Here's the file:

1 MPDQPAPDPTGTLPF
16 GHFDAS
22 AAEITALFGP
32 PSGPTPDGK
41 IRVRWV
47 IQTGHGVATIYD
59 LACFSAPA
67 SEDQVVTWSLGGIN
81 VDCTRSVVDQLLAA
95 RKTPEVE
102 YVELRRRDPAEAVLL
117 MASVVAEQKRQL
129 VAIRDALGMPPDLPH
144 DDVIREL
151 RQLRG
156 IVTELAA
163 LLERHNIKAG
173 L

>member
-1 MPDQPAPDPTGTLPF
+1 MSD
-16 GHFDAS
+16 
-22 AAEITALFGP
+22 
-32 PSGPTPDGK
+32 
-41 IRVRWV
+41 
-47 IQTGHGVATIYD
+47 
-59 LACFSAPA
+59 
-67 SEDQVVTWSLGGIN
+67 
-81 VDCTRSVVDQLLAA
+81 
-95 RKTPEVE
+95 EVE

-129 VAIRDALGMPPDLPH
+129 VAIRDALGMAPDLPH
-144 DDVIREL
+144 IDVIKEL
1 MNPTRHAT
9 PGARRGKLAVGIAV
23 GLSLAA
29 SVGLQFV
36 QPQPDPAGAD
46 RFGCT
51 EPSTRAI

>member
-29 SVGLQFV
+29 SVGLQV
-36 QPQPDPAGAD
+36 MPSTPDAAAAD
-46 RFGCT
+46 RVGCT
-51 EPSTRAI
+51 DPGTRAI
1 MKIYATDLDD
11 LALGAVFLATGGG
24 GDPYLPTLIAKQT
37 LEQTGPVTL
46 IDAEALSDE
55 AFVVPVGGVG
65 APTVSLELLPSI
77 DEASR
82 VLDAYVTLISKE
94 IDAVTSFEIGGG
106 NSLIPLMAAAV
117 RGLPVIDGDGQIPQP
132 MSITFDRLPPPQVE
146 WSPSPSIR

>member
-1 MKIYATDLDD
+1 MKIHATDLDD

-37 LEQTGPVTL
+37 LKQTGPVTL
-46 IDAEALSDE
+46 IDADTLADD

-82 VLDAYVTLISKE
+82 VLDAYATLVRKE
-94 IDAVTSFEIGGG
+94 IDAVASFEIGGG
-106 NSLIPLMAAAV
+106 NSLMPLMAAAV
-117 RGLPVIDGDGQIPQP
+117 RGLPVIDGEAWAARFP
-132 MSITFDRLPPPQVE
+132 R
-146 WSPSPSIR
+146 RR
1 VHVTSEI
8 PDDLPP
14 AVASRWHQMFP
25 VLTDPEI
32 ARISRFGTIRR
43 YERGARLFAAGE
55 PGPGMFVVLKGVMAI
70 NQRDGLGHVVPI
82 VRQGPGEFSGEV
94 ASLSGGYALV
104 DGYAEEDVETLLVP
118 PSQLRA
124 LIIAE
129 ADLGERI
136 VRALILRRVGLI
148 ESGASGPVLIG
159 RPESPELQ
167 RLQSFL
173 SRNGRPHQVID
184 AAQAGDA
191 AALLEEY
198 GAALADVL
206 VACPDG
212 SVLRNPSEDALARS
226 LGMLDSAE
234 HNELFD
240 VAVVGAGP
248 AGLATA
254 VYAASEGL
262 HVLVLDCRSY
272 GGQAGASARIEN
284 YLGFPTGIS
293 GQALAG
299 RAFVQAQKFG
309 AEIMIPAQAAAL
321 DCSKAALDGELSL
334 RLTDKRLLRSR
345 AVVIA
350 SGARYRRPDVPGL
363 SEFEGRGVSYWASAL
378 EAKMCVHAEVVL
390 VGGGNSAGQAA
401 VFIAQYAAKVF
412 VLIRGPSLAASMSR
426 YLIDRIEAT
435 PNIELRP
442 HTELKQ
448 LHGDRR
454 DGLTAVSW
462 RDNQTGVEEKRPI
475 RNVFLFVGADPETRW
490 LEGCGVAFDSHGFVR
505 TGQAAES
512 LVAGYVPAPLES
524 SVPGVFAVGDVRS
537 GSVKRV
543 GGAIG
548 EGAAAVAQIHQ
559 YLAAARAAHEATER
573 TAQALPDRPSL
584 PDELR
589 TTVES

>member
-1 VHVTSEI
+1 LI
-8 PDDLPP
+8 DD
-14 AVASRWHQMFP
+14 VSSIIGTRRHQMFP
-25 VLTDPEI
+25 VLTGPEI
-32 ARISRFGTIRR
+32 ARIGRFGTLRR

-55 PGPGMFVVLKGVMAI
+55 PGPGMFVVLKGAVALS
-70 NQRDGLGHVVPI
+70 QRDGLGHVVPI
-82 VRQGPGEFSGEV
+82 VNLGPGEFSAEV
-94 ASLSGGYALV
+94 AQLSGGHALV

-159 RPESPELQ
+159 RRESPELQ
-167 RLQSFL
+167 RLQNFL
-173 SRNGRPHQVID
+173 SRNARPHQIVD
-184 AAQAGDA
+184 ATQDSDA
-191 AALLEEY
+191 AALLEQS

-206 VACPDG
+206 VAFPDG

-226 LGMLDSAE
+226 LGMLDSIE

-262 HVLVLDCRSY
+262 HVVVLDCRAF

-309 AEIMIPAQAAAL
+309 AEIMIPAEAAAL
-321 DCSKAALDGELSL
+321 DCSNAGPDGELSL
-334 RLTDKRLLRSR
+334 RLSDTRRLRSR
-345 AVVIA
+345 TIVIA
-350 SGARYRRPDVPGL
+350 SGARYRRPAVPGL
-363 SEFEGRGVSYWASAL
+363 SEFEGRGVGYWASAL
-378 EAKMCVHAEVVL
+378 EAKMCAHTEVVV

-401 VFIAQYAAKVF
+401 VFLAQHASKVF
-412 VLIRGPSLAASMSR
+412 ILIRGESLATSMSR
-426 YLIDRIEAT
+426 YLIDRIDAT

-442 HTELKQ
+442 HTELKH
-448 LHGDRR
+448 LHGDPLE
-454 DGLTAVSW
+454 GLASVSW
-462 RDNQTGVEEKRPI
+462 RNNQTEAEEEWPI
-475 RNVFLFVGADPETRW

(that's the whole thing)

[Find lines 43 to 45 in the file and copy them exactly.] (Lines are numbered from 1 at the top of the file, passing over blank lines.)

+144 IDVIKEL
1 MNPTRHAT
9 PGARRGKLAVGIAV